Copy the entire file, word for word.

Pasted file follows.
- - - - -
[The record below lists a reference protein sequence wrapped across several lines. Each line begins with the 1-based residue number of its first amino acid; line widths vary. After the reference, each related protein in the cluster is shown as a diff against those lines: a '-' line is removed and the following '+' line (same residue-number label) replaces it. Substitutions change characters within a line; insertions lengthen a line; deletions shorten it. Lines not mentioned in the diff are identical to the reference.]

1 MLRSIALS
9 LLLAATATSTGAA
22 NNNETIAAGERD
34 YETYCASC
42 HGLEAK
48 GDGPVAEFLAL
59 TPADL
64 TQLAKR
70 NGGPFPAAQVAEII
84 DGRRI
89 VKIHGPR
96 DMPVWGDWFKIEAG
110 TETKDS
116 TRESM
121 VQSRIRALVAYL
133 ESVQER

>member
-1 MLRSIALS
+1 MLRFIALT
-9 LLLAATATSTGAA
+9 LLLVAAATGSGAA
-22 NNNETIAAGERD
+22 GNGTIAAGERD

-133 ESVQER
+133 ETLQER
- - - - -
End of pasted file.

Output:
[The record below lists a reference protein sequence wrapped across several lines. Each line begins with the 1-based residue number of its first amino acid; line widths vary. After the reference, each related protein in the cluster is shown as a diff against those lines: a '-' line is removed and the following '+' line (same residue-number label) replaces it. Substitutions change characters within a line; insertions lengthen a line; deletions shorten it. Lines not mentioned in the diff are identical to the reference.]

1 MLRSIALS
9 LLLAATATSTGAA
22 NNNETIAAGERD
34 YETYCASC
42 HGLEAK
48 GDGPVAEFLAL
59 TPADL
64 TQLAKR
70 NGGPFPAAQVAEII
84 DGRRI
89 VKIHGPR
96 DMPVWGDWFKIEAG
110 TETKDS
116 TRESM
121 VQSRIRALVAYL
133 ESVQER

>member
-1 MLRSIALS
+1 MLRFIALT
-9 LLLAATATSTGAA
+9 LLLVAAATGSGAA
-22 NNNETIAAGERD
+22 GNGTIAAGERD

-133 ESVQER
+133 ETLQER